Friday, 11 November 2011
Bon Iver @ Leeds O2 Academy
Even in the most civilised crowds lurk utter wankbaskets. After arriving early enough to ensure a prime position in front of the stage we were amazed that nobody made any real attempt to usurp us. We remained resolutely still with nobody jostling shoving or attempting to push past us. Yet we were still deeply annoyed. This was attributable entirely to the thoroughly irritating twerp directly in front of us. She spent approximately one hour attempting to lure her reluctant sister to join her in the throng of eager Bon Iver fans. Bobbing up and down like a hyperactive meerkat, bashing messages into her iPhone, waving manically and making call after call she tried unsuccessfully to encourage her sibling to join her. It was apparent to everyone that said sister wanted no part in this. Apparent to everyone else around her, that is. In the end, nobody came to join her. A sizeable portion of the crowd laughed inwardly. I laughed outwardly.
Mercifully, once the band took to the stage, the solitary sister kept her eyes forward and her mouth shut. She didn’t really have a choice – the sheer power and majesty of the early numbers were enough to keep anyone’s eyes glued to the stage.
Bon Iver have certainly swelled in size over the last few years. Practically a solo endeavour in the early stages, Justin Vernon is now accompanied on stage by a nine-piece band of assorted guitars and percussion, brass and clarinets. It’s still not enough – one band member simultaneously played trumpet and keyboards. And they make one hell of a noise. Opener Perth was a soaring, majestic performance accompanied by a military tattoo rattled out on twin drum-kits: a magnificent way to open the set.
And things didn’t let up from there. Blasting through songs from their eponymous latest album, Bon Iver’s rousing versions of songs which are altogether more fragile and slight on the album, was truly brilliant. A mariachi-style horn section on Towers added flare and rhythm. The year’s best single, Holocene, was both haunting and moving simultaneously.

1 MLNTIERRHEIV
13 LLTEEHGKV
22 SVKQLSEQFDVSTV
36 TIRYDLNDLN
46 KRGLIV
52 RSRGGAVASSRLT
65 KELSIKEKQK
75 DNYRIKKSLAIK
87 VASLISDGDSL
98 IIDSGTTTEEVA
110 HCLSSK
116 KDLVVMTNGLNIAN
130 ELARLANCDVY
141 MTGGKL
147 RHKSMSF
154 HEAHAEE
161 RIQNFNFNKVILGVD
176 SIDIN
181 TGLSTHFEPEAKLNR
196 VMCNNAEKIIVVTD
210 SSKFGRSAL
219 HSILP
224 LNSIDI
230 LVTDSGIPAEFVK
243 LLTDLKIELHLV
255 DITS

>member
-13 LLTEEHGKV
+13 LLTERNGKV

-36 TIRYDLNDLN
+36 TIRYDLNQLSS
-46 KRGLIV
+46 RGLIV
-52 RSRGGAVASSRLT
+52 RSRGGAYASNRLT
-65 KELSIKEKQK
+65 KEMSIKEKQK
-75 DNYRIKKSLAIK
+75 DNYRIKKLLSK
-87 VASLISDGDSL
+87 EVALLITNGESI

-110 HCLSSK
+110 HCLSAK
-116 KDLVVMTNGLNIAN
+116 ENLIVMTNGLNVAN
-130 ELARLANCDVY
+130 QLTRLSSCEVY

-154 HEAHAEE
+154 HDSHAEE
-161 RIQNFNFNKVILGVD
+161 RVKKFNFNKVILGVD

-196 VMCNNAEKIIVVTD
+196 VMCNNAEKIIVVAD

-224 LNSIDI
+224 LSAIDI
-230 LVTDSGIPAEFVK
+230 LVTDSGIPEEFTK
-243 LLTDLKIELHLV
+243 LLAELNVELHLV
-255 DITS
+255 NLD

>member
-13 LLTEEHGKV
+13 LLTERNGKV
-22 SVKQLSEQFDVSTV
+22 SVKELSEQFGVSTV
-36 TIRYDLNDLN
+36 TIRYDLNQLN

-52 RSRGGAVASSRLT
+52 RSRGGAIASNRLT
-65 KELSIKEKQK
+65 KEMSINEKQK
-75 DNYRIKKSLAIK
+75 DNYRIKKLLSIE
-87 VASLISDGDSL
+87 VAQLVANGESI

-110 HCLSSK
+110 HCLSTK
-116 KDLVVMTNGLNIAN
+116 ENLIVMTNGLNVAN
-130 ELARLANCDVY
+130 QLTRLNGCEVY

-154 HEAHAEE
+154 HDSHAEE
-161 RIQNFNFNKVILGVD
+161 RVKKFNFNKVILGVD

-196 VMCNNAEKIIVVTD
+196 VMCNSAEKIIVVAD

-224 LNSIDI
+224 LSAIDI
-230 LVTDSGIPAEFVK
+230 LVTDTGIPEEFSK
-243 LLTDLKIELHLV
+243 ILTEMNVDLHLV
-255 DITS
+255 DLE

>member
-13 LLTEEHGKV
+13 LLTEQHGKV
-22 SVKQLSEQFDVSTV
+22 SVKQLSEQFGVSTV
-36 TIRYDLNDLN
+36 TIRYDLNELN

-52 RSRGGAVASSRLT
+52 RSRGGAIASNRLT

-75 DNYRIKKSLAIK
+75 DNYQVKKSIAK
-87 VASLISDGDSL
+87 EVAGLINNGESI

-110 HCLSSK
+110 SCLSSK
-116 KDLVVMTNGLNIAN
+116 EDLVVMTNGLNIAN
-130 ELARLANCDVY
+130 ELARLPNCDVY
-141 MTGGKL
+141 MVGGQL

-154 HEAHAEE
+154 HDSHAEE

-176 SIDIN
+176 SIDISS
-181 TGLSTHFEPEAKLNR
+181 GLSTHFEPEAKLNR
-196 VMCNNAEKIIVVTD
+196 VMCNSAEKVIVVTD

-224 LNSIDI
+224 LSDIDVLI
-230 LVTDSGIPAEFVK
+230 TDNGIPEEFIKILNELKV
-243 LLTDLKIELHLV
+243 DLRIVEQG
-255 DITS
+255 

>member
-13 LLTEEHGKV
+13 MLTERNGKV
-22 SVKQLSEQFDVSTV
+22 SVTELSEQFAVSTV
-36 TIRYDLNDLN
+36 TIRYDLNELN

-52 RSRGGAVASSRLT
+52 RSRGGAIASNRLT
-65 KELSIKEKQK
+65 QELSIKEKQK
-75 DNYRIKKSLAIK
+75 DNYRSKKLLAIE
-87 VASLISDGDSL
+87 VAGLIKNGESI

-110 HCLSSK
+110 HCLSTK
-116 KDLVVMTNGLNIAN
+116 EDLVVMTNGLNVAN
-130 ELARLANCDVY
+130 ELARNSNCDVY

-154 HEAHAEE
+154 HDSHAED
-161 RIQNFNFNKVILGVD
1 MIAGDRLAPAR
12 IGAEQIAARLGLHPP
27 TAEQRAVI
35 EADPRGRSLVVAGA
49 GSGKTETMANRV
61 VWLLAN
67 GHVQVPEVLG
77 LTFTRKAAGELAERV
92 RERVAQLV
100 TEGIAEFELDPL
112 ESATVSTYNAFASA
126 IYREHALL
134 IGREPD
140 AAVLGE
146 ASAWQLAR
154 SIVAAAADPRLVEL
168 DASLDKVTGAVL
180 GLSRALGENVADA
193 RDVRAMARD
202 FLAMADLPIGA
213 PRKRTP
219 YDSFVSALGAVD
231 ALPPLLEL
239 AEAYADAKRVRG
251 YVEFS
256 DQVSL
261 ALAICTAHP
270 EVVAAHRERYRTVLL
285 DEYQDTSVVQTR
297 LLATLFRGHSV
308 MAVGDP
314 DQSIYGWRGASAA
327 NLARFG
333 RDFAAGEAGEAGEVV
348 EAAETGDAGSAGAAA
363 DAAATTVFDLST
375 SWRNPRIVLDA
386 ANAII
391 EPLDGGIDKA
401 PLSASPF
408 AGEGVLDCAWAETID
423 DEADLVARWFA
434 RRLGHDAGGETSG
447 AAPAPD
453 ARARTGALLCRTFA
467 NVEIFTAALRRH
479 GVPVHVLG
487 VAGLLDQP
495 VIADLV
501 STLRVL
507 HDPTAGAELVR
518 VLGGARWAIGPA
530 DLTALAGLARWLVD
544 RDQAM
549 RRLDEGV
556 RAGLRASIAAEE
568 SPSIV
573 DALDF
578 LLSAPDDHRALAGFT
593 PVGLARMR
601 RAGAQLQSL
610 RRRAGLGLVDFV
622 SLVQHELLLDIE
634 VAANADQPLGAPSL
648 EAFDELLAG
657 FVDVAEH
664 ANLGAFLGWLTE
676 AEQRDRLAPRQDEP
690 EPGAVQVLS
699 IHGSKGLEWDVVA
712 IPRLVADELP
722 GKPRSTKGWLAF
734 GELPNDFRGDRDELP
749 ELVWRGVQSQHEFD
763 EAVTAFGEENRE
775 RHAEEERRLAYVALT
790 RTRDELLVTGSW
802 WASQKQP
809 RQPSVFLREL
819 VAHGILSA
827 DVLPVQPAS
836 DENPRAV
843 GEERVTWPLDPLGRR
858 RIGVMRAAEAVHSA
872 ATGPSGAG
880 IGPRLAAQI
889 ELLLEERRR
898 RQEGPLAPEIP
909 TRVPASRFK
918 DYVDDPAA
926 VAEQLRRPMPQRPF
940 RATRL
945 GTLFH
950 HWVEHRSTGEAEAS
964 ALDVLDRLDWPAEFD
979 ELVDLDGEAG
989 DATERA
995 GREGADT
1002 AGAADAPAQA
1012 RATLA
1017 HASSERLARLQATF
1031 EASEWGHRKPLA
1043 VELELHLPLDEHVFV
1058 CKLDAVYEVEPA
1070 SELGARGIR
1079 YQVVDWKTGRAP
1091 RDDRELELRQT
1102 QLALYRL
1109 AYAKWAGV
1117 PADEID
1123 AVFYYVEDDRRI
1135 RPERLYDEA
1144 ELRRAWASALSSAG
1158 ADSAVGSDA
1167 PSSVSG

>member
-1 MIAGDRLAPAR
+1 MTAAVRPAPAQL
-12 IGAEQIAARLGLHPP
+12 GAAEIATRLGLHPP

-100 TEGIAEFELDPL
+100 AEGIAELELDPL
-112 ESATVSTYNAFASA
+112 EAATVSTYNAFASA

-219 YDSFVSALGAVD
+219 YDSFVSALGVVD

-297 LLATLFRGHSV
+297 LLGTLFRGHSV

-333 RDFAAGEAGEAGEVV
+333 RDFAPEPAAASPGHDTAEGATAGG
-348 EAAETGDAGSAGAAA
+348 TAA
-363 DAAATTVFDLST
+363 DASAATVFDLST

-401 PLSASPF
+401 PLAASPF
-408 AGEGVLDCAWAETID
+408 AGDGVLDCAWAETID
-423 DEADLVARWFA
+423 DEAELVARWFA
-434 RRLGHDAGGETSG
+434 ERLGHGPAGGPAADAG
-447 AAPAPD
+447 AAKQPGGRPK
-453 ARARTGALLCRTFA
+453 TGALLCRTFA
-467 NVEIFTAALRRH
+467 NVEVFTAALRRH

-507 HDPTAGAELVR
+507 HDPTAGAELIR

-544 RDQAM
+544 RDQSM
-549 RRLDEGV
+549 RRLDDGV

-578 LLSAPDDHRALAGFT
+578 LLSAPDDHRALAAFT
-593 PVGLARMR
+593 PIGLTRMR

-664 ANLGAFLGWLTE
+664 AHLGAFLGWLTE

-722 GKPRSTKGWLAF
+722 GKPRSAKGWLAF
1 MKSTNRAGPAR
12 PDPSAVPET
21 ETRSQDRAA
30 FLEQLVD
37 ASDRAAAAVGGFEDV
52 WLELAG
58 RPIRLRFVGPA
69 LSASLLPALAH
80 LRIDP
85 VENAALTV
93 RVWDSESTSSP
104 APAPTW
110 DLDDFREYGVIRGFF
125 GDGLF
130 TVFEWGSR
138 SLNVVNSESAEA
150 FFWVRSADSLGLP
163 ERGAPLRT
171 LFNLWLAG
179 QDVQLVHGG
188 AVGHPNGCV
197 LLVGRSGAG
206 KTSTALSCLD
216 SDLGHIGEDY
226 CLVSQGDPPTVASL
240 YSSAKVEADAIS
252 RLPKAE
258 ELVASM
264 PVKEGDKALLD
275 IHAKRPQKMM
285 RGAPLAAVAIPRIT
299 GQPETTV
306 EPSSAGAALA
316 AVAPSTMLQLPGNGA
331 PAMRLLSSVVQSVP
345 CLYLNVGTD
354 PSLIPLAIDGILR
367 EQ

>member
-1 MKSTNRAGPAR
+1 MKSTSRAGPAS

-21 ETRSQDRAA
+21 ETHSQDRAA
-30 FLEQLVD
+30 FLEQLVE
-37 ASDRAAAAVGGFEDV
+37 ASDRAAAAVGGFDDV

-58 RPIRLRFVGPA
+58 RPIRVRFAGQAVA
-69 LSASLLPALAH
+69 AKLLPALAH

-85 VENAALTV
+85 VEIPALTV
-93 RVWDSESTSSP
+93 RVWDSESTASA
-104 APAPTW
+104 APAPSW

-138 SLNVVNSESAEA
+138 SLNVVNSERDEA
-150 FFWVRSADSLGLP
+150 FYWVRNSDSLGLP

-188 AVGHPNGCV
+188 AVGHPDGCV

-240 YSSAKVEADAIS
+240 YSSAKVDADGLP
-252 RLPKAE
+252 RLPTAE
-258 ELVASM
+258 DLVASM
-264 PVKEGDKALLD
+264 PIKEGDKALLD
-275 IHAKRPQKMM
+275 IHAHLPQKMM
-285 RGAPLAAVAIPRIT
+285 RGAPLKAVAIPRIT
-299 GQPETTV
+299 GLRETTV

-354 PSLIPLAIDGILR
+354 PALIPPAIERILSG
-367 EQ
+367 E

To round off the opening salvo, non-album track Blood Bank was given an airing. Beefed up with pounding drums, the stage awash with red light, it was a memorable performance of one of their lesser known songs. Sadly, it also heralded a slight slip in the standards previously set.
Older material from debut album For Emma, Forever Ago doesn’t quite suit the sheer size of the new band. Previously gentle, fragile songs have been beefed up a little too much – or in the case of Stacks – stripped back a little too far. That said, Vernon had the crowd eating from the palm of his hand as he performed the song solo – but for his voice and guitar you might have heard a pin drop.
And what a voice it is – from a deep growl to a high pitched yelp, Vernon’s vocal range is amazing. Yet he looks nothing like a rock star. After entering the stage dressed like a particularly tweedy geography teacher he became gradually gawkier-looking as his thinning hair moved further and further from his scalp. Coupled with his Deco Cuffe style facial mannerisms he’s an entirely unlikely frontman.
Even some amusing between-songs banter couldn’t rescue the set from sagging slightly in the centre. Beth_Rest, undoubtedly the band’s worst song, was a baffling part of the set – interminably dull and utterly dreadful. Sadly, the slightly underwhelming mid-section was accompanied by the arrival of a drug addled moron eager to shove her hair and elbows in the faces of anyone in the vicinity. She also attempted to crawl between people’s legs. Thankfully she eventually crawled back into her K-hole and vanished from view.
A rousing finish ensured that the audience left smiling: Vernon encouraged some cathartic screaming on Wolves and then gave the crowd exactly what they’d been waiting for with sing-alongs Skinny Love and For Emma. Perhaps with another album of material under their belt, Bon Iver will be able to shift the fat around their middle: Skinny Love, indeed.